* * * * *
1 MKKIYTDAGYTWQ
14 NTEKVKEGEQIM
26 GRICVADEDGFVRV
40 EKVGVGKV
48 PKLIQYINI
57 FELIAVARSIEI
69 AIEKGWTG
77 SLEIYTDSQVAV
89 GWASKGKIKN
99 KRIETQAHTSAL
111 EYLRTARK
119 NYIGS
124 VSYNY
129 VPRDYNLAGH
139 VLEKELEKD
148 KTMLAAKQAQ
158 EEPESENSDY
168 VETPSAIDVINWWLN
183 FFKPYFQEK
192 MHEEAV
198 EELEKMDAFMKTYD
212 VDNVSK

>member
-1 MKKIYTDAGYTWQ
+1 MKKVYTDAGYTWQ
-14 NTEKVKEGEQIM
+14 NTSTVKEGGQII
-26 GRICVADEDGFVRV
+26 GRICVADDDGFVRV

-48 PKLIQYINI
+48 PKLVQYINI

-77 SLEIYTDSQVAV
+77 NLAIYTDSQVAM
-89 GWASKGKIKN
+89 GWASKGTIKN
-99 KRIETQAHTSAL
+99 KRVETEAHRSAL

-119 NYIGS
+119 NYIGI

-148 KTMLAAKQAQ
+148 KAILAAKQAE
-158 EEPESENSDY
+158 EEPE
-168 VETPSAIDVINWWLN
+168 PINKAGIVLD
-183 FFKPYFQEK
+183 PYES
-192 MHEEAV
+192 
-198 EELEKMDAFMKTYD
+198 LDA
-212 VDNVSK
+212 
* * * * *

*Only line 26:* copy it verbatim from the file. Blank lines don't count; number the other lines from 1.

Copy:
-14 NTEKVKEGEQIM